Emet

Recommended minutes to practice: 20 minutes a day

What to practice: C, F, and G minor triads (hands separately 1 octave), Tarantella, and Walk Don’t Run

How to practice it most effectively: When playing your triads, please be extra conscious of where each hands’ finger 2 plays – for RH it’s in first inversion, and for LH it’s in second inversion (wherever the 4th happens with your pinky). For Tarantella, the whole piece can be played hands together! You can still play RH by itself once in lines 4 and 6 just to practice the slurs (please make sure you’re connecting both between beats 3 and 4 and beats 6 and 1). Really be counting your “1-2-3-4-5-6” while playing these lines so you feel the rests. For Walk Don’t Run, you may play the whole piece hands together except for bars 9-12 and 17 to the end. In these sections I’d like RH to play by itself, paying extra attention to rhythms. Please double check the eighth-eighth-quarter rhythms in the intro, as well as LH’s octave.

 

Kollel

Recommended minutes to practice: 25 minutes a day

What to practice: D, E, and A major triads (hands together, 1 octave), The Black Pony, and Dance of the Dragonflies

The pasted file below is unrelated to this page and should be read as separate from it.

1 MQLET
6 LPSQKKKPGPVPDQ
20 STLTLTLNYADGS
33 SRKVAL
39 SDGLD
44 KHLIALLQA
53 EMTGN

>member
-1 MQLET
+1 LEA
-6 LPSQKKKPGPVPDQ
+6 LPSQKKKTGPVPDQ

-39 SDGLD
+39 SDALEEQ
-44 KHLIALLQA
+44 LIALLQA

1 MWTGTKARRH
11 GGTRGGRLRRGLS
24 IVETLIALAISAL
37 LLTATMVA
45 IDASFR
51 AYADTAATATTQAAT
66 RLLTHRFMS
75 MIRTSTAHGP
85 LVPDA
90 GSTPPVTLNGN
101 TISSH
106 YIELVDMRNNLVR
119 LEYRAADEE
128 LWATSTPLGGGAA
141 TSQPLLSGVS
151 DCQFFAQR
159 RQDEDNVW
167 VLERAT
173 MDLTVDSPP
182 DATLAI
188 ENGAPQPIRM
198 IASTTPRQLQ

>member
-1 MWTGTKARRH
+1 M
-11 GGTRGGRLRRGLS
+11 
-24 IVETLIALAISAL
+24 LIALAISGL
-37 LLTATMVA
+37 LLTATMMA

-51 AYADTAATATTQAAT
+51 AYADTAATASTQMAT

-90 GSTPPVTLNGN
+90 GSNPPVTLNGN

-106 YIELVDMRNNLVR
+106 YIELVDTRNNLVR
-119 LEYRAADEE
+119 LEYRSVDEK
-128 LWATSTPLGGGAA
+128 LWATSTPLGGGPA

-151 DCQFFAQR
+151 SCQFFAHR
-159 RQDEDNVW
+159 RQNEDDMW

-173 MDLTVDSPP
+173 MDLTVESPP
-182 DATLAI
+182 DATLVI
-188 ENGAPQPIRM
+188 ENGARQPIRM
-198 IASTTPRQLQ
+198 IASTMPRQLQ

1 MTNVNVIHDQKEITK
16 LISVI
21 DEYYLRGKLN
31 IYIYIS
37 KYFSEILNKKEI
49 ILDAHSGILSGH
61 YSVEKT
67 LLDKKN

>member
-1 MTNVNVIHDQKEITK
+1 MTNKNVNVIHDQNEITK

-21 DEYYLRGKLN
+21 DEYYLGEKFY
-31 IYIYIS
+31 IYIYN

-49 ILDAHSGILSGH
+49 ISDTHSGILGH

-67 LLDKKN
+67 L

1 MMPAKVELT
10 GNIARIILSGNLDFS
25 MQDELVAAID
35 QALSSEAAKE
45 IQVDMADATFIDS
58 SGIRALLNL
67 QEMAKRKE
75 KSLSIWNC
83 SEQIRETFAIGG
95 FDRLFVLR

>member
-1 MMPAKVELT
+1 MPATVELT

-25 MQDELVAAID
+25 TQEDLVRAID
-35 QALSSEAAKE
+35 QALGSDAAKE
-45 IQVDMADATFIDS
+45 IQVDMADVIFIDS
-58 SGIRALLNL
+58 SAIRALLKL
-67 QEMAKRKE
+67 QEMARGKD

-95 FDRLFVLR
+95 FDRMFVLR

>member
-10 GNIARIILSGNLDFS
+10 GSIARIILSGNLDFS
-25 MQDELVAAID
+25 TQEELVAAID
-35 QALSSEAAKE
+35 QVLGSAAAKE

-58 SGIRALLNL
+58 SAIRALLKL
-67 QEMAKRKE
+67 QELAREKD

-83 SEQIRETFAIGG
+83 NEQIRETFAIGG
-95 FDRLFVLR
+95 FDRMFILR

How to practice it most effectively: For your triads, go slowly and really make sure you’re on the right notes with the right fingers. For The Black Pony, you can absolutely play the whole piece hands together! Still double check LH’s notes in bars 11 and 19, they should be Db-Bb-Ab-Bb. For now you can still ignore the pedal markings in the middle section of the piece. Keep your staccatos bouncy – the middle section is a nice contrast from the pedal/dreamy intro and outro. RH please double check your octave for that last line. For Dance of the Dragonflies, the biggest thing is the light/bouncy touch on the staccatos. Something else to consider is that the dynamic for most of the piece is piano. Line 3 still could use a bit more attention, just to get it to the same speed as the rest of the piece. A good practice tip is to isolate this line 3x before playing the whole thing through.